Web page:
Over the years I’ve gotten used to the question, “Who owns C-SPAN?” My answer evolved into a mini lesson in non-profit corporation law: “Nobody owns C-SPAN—it is a non-profit, nonstock District of Columbia corporation. If you insist that there be an ‘owner,’ I guess it would be the people of Washington, D.C., but that amounts to a legal fiction. The cable television industry created C-SPAN, and a board of cable executives manages it from around the country.”
I wasn’t always that pedantic in answering, but I made the point that you can’t “own” a non-profit company. Some people are a bit surprised when they first hear it, but they tend to quickly understand that, of course, a “non-profit” company is not supposed to make money for anyone, so why would there ever be an “owner” of, say, a controlling interest in the local food bank? And, how would you “own” it if there was no stock to buy? The lesson is learned and becomes an obvious fact.
Maybe it is not so obvious, as recent news stories suggest about an alleged “hostile takeover” (a Wall Street term if ever there was one) of the Cato Institute, a well-known, libertarian think tank. The story is playing out in a Kansas county court where the famous and oil-rich Koch brothers, Charles and David, founders of and shareholders in the non-profit charity, seek a ruling that the terms of a 1977 shareholder agreement be honored. The effect would be to give the brothers effective control of the Institute. Some of the heated online commentary on this closely watched case calls this “ownership” of a charity, and says that is a no-no.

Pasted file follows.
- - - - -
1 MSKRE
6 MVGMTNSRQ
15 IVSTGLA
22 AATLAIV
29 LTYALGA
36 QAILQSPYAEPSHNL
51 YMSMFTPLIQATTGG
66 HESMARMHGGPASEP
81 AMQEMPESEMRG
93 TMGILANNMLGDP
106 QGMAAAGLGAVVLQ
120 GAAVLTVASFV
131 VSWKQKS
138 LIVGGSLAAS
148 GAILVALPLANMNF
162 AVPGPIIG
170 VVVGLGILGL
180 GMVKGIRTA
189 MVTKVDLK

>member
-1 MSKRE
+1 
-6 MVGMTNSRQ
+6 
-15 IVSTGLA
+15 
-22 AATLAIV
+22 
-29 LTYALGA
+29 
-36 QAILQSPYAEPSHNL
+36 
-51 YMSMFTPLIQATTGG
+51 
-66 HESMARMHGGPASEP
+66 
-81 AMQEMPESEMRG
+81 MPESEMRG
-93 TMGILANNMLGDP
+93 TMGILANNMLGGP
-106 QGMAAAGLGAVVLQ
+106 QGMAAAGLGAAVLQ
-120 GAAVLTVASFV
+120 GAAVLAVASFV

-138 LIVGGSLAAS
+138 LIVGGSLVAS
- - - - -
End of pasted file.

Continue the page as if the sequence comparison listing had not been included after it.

Not in Kansas. It turns out that Kansas is one of a handful of states (Pennsylvania, Michigan and Wisconsin are others) that allows a non-profit corporation to issue stock. Probably the best known stock-issuing charity is the National Football League’s Green Bay Packers, which currently has 100,000 shareholders and recently of fered another 250,000 shares to raise funds to renovate Lambeau Field. But, as the Packers tell potential stock purchasers, they shouldn’t expect “to make a profit or to receive a dividend or tax deduction or any other economic benefits” from the stock. Indeed, this is the fundamental difference between non-profit shares and for-profit shares. You can make (or lose) money with for-profit stocks; you can’t do much with a non-profit stock except buy it. In other words, even if a state allows a charity to issue stock, it maintains the rules against private inurement and private benefit.
So why bother? It turns out that even in the states where non-profits can be organized on a “stock share basis” (as Pennsylvania calls it), very few bother. Those that do issue stock tend to do so as an efficient means of allocating control over the organization, particularly among a group of founders. In the absence of a membership that elects leaders, stock ownership and its transfer within the organization allows clarity of who is in charge. But it does not confer ownership of the charity in the conventional sense of the term. You can’t sell the stock, except back to the charity. It does, however, confer control of the charity, and that is not a bad thing. What is a board of directors, if not a means of exercising control over a charity? Is one method of managing a non-profit to be preferred over another? The law of Kansas makes no preference.
That is why the Kansas county court will not inquire into the motives of the Koch brothers, or consider the mission of the Cato Institute or its potential role in the 2012 presidential and congressional races. The entire focus will be on the meaning of the shareholders agreement under the Kansas General Corporation Code. The institute’s tax exemption is not at issue. The Internal Revenue Service is not involved, nor should it be. People— relax, and let the court do its job.
Bruce D. Collins is corporate vice president and general counsel of C-SPAN, based in Washington, D.C. Email him at firstname.lastname@example.org.